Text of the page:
The returning starters that Wheelersburg has, however, are certainly as battle-tested as anyone in the Southeast District and the state, on both sides of the football. Offensively, the skill players around Trent Salyers — even considering the losses of Aaron Sowards, Cole Lowery, Cameron Howard, Bryson Keeney, Mack Dyer, Dominic Reyes, Seth Denney, Eli Ruby, Xander Carmichael, and Josh Henderson — still bring back over 3,300 yards of total offense to the table.
“Wheelersburg has athletes,” Pendleton said. “They’ve got several athletes that can take it to the house at any time, so you try to not necessarily key on them, but take away the things that they like to do and are successful at. They’re a very, very well-coached football team and will do a lot of the little things right. That is what separates people on Friday nights. You can tell that they are very well-coached and that they are good at what they do.”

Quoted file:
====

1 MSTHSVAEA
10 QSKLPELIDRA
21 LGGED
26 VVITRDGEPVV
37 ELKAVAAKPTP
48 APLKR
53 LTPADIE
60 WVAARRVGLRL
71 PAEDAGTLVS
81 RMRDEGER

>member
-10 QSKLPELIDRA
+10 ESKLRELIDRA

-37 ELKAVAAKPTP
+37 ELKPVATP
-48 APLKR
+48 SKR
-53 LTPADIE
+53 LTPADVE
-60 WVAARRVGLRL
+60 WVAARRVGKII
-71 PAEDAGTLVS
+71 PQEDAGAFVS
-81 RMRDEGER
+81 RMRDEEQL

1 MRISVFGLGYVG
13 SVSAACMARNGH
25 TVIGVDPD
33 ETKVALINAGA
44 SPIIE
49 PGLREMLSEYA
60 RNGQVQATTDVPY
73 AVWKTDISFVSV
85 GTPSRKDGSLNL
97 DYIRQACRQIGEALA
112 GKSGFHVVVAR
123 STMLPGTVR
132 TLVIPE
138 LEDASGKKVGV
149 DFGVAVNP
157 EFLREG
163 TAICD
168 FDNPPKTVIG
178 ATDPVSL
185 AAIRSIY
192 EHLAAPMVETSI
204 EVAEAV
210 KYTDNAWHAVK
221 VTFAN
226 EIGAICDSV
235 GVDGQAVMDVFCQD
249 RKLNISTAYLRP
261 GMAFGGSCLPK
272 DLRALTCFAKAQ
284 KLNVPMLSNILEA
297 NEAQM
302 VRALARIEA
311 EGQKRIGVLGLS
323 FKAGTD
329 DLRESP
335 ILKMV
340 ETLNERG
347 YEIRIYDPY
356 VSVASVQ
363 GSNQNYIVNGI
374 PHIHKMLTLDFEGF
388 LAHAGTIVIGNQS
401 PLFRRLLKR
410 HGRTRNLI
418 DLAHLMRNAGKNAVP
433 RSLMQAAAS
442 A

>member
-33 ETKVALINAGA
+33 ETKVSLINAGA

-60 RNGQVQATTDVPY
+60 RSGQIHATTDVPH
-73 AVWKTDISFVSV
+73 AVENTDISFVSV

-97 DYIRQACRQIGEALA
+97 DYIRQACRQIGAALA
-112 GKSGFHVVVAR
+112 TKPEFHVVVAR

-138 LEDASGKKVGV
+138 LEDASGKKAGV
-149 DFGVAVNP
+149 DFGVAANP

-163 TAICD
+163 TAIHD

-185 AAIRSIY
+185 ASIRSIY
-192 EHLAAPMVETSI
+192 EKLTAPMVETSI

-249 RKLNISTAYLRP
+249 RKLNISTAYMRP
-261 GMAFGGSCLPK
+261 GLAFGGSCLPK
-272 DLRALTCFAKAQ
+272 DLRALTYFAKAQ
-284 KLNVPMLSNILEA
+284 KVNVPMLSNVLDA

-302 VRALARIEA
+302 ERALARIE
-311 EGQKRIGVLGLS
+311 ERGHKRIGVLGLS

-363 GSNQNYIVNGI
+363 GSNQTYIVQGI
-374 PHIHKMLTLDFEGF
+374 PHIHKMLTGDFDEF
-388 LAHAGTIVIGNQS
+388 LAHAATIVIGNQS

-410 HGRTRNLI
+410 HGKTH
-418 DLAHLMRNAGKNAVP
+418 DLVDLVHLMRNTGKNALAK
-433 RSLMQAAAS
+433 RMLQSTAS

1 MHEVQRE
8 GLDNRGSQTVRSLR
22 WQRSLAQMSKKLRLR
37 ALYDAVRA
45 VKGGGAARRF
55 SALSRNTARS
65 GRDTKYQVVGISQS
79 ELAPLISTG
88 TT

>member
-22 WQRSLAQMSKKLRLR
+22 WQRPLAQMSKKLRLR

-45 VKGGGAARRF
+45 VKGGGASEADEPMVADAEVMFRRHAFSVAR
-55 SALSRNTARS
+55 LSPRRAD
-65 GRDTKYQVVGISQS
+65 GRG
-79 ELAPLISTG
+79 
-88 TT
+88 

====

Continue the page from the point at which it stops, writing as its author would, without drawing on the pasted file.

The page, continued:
But no matter how the staffs and personnel shake up on Friday evening from 7 p.m. forward, it all comes down to execution and gameplanning.
“I just want to see us execute,” Woodward said. “Tom Kaskey does a great job of putting together a gameplan for us to succeed on the offensive side of the football with pushing the tempo, making sure that were balanced between the run and the pass, and stretching the field both vertically and horizontally. We just need to execute and make sure that we take care of the football, but at the same time, our linemen have got to work and make sure that we’re controlling the line of scrimmage, and really come off the football with an attitude and create those holes. We can really put a lot of pressure on opposing teams. I want to see our offense come out and execute. Also, I want to see the tackling that our team displays. Over the last couple of years, our tackling’s been outstanding, and last year’s was certainly the best that I’ve seen as a football coach. I want our guys to bring the same level of flying to the football, wrapping up, and being accountable for being in the right position when the plays need to be made.”
“One thing that I believe wholeheartedly — and something that separates a good team from a great team — is just handling adversity. We’re going to be going into a hostile environment. Just handling all the emotions, and never getting too high or too low, is important. We need to stay even-keeled, let the emotions of the game play out, not get too wrapped up in the moment, and play every snap.”